Today we will observe what happens when water and oil try to mix. We will decide if oil is hydrophobic or hydrophilic?


  • Clear Plastic Cups
  • Water
  • Vegetable Oil
  • Food Dye
  • Alka-Seltzer Tablets
  • Wax Paper
  • Pipettes
  • Cardstock
  1. In order to prepare for class I would pre-pour small classes of vegetable oil using clear plastic cups. You want those cups to be about 1/2 full. They need to have enough room for the drops of water to fall down, but not so full that we waste all of our vegetable oil.
  2. It also might be a good idea to pre-mix your water and food dye in different cups
  3. Try making the art project yourself so that you can better explain –

Are oil and water both liquids? Or are they solids or gasses? How do you know? What to do they look like? Feel like? Smell like?

Try the first activity!

  1. Give students a clear plastic cup filled about ½ way with oil (baby oil or vegetable oil). Give them each a pipette, and a small cup of water with a few drops of food color added. Have students experiment with dropping the food color water into the oil. Have them observe, and share their observations. Ask the students to explain what is happening!
  1. Next, give each student an Alka-Seltzer tablet, broken up into pieces. They should drop the pieces in the cup with oil and water. Again, ask them to observe what happened, and offer an explanation.

Oil and Water Art

  1. Pass out cardstock to each student.
  2. Give them clean cups of oil and colored water, or set up stations for oil and water.
  3. Have the students use their pipette/dropper to drop some colored water around their paper.
  4. Then, with a clean pipette, have them drop oil in top of those spots.
  5. Have them observe the reaction between these and what is happening.
  6. They can use multiple pieces of paper if they wish.
  7. Allow the one they want to make into art to dry for a few hours or overnight. The reaction between the two liquids will cause a cool art effect!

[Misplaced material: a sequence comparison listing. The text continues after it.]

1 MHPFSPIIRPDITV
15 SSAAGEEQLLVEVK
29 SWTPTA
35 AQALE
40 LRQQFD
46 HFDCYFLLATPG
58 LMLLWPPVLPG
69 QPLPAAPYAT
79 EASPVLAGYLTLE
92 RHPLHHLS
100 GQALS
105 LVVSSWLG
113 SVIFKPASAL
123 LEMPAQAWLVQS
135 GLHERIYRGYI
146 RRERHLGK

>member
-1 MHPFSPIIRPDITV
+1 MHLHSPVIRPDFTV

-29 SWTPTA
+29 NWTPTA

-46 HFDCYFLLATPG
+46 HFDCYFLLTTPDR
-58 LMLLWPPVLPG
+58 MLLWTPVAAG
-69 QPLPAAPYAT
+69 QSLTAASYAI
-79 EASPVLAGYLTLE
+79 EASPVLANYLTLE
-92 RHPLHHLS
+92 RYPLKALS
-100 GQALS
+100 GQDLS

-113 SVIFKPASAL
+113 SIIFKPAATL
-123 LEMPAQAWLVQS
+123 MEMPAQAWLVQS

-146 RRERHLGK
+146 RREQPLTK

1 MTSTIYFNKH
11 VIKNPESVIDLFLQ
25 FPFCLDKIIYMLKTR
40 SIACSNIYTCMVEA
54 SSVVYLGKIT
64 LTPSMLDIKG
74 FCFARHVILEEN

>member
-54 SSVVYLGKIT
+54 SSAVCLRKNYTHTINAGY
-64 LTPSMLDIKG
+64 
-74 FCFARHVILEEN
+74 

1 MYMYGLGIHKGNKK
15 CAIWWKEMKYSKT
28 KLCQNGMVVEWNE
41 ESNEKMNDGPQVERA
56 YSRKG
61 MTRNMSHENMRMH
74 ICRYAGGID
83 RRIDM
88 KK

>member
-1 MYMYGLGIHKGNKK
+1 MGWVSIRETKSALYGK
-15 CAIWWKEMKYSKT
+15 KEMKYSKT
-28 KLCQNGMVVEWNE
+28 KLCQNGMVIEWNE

• Hydrophobic – Water avoiding, or fear of water
  • Hydrophilic – Water loving
  • Additional InformationWater molecules are polar and one end has a slight negative charge, the other a slight positive charge. The polarity means those water molecules can form hydrogen bonds and attach to other molecules that are also polar, this includes other water molecules. It is like little magnets attracting each other. Polar substances are hydrophilic! They like water.

    On the other hand, we have oil molecules which are non-polar. This means they can’t form hydrogen bonds with water molecules. They are hydrophobic! This results in water and oil not mixing and instead bunching together. Instead they stay separate. Because oil is less dense than water, it floats on top, and the colored drops of water sink to the bottom.

    When we shake the water and oil mixture you are attempting to emulsify the mixture through a physical process. It breaks down the water bubbles into smaller bits, but it still does not mix and dissolve. When Alka-Seltzer mixes with water it creates a gas. This gas forms bubbles in the liquid and rises to the top, out into the air, because it is lighter. When the bubble forms it will often form around the colored water, causing the colored light bubbles to rise and fall, like a Lava Lamp!